Saturday, December 23, 2006

Africa talk, Africa walk...

Heard about the fable of Gondwanaland? Its an interesting and intriguing concept I was introduced to in my first Geography lesson in secondary school (in some parts of the world, it is referred to as High School). It postulates the idea of one super continent called Gondwana comprising of Southern Europe, Africa, South America, Antarctica, and Australia. In essence we were all together as one continent before now. It was said that due to some tectonic "gyrations" and not too familiar jargon accustomed only to our geology comrades, Gondwana was split and drifted into separate continents as we know them today. Is this true or just one of those sage-like postulations? Well, I have some reason to believe this is true...both from scientific evidences as reflected in climatic conditions along the fault lines of this drift...and more importantly some biblical evidence...yeah...but that is not the topic of discussion in this post. But what is particularly interesting is that of all the continents, only Africa remained in the initial Gondwana position, all the other continents simply drifted away...in essence new destinies and definitions for the drifted continents...but Africa...same position?...does this ring a bell?

I am not one of those who appreciates the open sores of Africa as it dots the entire landscape of its seductive anatomy, neither do I berate gerontocracy for the heaps of challenges ingrained into the African psyche. When will we mobilise ourselves for some economic tectonic shift similar to that which split Gondwana. When will we stop murdering the soul of Africa in the name of opportunities that portend more of rape of the continent's resources than actually builds a foundation for its growth and economic emancipation (and please do not see this as a Black vs White thing...it is heartwarming to see that Africa is a continent for all colours). It is very important that we put first things first. I'm a believer in Globalisation (it works for the benefit of those who choose to be prepared and very specific in what they aim to achieve)...but in the African case, to build a long lasting and sustainable development path for the continent, our path to globalisation and eventual drift from current Gondwana location must begin with intense "localisation" of the continent. What do I mean?

How come there's not a super railway system running across the continent? How is air travel within Africa coordinated (travel within Africa is relatively more expensive than trotting from Africa and former Gondwana "colonies"). How is regional security synchronised for the benefit of Africans(not just about Interpol). How seamless is road transport within the continent? What about other infrastructures? Why on earth should there not be coordination between providers and regulators of social infrastructure in the continent? For instance, I can't imagine why a mobile or phone call from Nigeria to Cameroon, or to Togo, or to Benin Republic or even to Ghana will cost much more than calls to either Europe or the United States.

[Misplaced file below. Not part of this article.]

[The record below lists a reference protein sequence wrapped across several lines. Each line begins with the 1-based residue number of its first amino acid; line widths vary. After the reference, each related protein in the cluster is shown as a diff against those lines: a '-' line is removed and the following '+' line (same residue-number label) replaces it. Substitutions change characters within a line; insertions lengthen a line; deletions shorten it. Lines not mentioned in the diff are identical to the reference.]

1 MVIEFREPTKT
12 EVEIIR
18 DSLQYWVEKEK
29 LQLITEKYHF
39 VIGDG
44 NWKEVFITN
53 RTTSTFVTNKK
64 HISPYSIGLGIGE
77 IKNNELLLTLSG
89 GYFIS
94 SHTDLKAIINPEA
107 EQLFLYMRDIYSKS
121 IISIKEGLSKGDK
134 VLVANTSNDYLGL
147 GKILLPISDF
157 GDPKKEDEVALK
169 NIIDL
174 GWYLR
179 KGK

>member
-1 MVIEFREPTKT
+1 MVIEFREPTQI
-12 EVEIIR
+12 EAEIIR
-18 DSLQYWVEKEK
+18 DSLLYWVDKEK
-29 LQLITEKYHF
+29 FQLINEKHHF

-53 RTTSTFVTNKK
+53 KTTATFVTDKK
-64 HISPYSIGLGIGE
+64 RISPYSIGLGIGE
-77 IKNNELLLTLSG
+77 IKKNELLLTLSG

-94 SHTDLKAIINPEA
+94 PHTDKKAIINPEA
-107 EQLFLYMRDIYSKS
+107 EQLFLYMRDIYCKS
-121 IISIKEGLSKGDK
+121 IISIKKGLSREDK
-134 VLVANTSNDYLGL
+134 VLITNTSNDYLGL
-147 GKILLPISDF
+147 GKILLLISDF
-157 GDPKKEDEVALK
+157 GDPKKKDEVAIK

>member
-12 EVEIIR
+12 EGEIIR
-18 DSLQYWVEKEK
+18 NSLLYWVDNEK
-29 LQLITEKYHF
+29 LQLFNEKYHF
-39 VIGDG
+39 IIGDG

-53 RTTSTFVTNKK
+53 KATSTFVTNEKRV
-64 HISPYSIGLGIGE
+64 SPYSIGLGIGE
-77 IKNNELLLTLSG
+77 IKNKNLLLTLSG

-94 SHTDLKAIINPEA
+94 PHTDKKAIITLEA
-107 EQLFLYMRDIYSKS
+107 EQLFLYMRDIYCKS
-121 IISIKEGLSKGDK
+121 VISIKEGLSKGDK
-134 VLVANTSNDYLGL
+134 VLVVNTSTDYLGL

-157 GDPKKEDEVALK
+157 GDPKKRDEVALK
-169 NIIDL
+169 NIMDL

The solution to this quagmire from my point of view is a challenge we as individuals and the private sector needs have to strategically champion. Why the private sector? The high cost of doing business within the continent hurts mostly the private citizens of the continent, and believe me it chokes our ability to see opportunities beyond our various "local" governments called countries. Let the "gerontocrats" only provide the direction needed in pushing for a political framework for Africans to unleash their true potentials...just maybe...just maybe...we may be able to generate enough force of tectonic proportions to move Africa from its current Gondwana position to a location of continental bliss.

4 comments:

temilade said...

Hi...
Good entry. I've often wondered about the issues you raised, and more. The point is that if Nigeria can't, then Africa can't. Let Nigeria get her railroads working. Let Sierra Leone get a grip on air travel within the country. And let Ghana work at providing 100% power supply to its people. The sum total of individual country progress will translate into massive forward movement of the entire continent. Progress is progressive, you know. It always starts from the small places and then moves on to greater things. The most important thing is to start. And I guess that's your point. I believe we'll get there. It just had better be soon!

Uche Babatope said...

True talk man (even tho i realised after a shortwhile that i needed to open wordweb to read it:)
Go on soun!!

Jeffrey said...

Enough said, man. Only that I'd rather disagree that Africa never moved...remember the pyramids of Egypt and the mummification technology with which Pharaoh's were preserved...it is the patency we have held to knowledge that keeps us back. I mean, It's not a common thing for someone like u to be sharing ur thoughts...the blackman would rather go to his grave with his knowledge, the same way the Chinese kept the paper technology away from Europe for 2000 yrs...at least they hid it from others, not from themselves.

Kehinde Shote said...

No one seems to be able to explain why black people generally fare less well when compared to other races. Geography? Skin color? History?